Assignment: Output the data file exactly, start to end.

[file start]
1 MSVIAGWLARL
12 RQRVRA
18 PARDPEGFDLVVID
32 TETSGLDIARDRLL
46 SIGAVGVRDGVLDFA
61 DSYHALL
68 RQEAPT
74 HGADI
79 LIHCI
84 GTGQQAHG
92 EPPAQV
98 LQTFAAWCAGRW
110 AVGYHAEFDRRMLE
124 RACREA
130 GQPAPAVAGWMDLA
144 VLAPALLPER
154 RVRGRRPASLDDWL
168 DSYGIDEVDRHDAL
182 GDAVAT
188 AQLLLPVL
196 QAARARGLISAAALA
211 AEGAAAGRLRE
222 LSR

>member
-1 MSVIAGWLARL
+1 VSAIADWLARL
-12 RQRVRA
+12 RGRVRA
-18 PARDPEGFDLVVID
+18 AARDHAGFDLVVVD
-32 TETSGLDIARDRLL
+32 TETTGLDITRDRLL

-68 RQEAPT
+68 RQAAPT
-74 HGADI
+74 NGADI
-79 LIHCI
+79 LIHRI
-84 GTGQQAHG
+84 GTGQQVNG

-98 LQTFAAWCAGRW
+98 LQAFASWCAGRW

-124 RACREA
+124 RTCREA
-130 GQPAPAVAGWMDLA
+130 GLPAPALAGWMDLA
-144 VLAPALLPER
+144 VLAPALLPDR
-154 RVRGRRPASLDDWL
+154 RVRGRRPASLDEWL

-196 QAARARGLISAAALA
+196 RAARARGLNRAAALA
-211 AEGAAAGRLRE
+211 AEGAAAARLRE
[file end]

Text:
1 MSVIAGWLARL
12 RQRVRA
18 PARDPEGFDLVVID
32 TETSGLDIARDRLL
46 SIGAVGVRDGVLDFA
61 DSYHALL
68 RQEAPT
74 HGADI
79 LIHCI
84 GTGQQAHG
92 EPPAQV
98 LQTFAAWCAGRW
110 AVGYHAEFDRRMLE
124 RACREA
130 GQPAPAVAGWMDLA
144 VLAPALLPER
154 RVRGRRPASLDDWL
168 DSYGIDEVDRHDAL
182 GDAVAT
188 AQLLLPVL
196 QAARARGLISAAALA
211 AEGAAAGRLRE
222 LSR

>member
-1 MSVIAGWLARL
+1 VSAIADWLARL
-12 RQRVRA
+12 RGRVRA
-18 PARDPEGFDLVVID
+18 AARDHAGFDLVVVD
-32 TETSGLDIARDRLL
+32 TETTGLDITRDRLL

-68 RQEAPT
+68 RQAAPT
-74 HGADI
+74 NGADI
-79 LIHCI
+79 LIHRI
-84 GTGQQAHG
+84 GTGQQVNG

-98 LQTFAAWCAGRW
+98 LQAFASWCAGRW

-124 RACREA
+124 RTCREA
-130 GQPAPAVAGWMDLA
+130 GLPAPALAGWMDLA
-144 VLAPALLPER
+144 VLAPALLPDR
-154 RVRGRRPASLDDWL
+154 RVRGRRPASLDEWL

-196 QAARARGLISAAALA
+196 RAARARGLNRAAALA
-211 AEGAAAGRLRE
+211 AEGAAAARLRE